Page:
Since last year’s revelation that attackers have compromised SWIFT software of Bangladesh’s central bank and used it to perform fraudulent transfers worth tens of millions, news about similar attacks – both successful and not – have become a regular occurrence.
Attackers usually use banks’ compromised SWIFT system to send information about fraudulent financial transactions, but in attacks aimed at three government-owned banks in India, they chose to create fake trade documents such as letters of credit and guarantees.
A letter of credit allows the sellers to be sure that they will get paid once they prove that the sold goods have been provided, as the buyer’s bank – the institution that issued the letter of credit – is obliged to release the money, even if the buyer is unable to make payment.
Bank guarantees are documents that guarantee that the bank will release an agreed-upon sum either to the seller or the buyer in case the other party ultimately can’t provide the goods or the cash.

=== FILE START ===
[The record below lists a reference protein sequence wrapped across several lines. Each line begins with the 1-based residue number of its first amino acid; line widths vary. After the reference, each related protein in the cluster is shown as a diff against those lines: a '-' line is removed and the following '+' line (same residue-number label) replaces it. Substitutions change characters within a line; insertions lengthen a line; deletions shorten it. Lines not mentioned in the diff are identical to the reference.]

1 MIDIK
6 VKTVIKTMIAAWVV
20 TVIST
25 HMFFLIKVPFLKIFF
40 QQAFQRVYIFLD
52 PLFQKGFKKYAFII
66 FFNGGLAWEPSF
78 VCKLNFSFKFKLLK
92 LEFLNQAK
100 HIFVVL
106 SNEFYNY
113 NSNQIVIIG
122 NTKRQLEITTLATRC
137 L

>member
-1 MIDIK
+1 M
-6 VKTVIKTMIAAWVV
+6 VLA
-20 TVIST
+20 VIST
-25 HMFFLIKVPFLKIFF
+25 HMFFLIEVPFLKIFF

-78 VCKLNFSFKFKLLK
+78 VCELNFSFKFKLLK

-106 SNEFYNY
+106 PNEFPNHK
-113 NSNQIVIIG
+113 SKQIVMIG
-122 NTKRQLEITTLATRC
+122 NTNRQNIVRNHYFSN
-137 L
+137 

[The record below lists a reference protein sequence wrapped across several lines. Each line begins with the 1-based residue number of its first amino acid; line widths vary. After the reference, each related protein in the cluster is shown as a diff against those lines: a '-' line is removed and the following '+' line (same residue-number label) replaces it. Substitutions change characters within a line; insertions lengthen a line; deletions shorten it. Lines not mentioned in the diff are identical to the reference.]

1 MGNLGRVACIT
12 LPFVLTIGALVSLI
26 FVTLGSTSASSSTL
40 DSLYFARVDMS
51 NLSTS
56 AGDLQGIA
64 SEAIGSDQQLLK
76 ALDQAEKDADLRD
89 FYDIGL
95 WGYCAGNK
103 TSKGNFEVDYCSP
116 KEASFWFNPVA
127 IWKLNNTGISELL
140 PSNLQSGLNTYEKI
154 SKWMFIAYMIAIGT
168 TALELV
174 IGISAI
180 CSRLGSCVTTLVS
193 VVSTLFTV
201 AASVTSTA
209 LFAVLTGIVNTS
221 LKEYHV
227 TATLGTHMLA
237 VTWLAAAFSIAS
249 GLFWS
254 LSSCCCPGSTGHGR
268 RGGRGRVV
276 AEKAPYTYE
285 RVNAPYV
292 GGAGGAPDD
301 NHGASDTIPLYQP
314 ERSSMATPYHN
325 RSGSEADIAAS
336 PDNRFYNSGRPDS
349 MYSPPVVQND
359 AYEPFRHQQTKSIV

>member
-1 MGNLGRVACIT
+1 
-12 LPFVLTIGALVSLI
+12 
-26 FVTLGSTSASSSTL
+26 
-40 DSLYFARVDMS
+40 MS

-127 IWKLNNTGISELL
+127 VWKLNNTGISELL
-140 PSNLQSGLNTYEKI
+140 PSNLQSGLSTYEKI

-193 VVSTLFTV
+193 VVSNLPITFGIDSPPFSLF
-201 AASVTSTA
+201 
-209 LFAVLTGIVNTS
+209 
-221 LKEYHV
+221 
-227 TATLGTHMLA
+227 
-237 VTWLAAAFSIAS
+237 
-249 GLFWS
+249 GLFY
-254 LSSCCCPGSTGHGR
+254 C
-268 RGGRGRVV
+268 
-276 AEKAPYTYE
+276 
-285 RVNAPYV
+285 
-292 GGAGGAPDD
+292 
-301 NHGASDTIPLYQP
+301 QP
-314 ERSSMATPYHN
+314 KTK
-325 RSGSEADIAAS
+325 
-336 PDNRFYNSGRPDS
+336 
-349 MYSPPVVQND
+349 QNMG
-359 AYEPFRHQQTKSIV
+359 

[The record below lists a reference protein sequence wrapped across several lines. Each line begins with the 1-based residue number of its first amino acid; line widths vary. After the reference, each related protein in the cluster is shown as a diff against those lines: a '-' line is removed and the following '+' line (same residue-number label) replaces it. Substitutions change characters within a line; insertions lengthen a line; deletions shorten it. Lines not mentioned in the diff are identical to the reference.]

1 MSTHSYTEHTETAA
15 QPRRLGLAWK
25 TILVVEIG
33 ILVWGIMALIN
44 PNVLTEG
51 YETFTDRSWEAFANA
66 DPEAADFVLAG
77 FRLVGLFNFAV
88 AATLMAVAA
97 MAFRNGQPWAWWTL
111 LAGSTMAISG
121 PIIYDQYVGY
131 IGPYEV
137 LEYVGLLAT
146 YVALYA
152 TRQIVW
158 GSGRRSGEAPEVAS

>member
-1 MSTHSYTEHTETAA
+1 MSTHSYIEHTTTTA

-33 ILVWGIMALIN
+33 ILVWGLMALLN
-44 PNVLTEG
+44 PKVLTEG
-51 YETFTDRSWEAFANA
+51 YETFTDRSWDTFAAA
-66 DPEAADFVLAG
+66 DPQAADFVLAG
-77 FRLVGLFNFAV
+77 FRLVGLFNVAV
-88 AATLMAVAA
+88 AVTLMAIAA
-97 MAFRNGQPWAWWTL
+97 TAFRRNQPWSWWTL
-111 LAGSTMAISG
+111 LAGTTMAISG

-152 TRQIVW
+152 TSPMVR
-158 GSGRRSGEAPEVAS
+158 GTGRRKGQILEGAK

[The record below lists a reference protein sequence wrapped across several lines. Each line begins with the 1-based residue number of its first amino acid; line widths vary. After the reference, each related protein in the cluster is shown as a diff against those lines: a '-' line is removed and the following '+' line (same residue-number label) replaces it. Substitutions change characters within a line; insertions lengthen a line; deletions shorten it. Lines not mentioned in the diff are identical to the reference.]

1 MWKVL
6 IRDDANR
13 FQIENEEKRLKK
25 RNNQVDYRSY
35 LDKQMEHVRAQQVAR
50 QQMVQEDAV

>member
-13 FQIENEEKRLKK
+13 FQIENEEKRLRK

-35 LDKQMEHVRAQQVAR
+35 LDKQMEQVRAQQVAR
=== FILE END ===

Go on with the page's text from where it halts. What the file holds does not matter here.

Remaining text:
A source close to the investigation told Economic Times that there have been no monetary losses or ransom demands as of yet.
He or she posits that the hackers were planning to use the forged documents to get cash from offshore banks or carry out trade of prohibited or illegal commodities.
It’s still unknown how the compromises were effected, and it’s possible that other Indian banks have been hit as well.
The Reserve Bank of India has been notified of the breaches, and it has directed several banks to check whether the trade documents they sent via SWIFT have a match in their core banking system.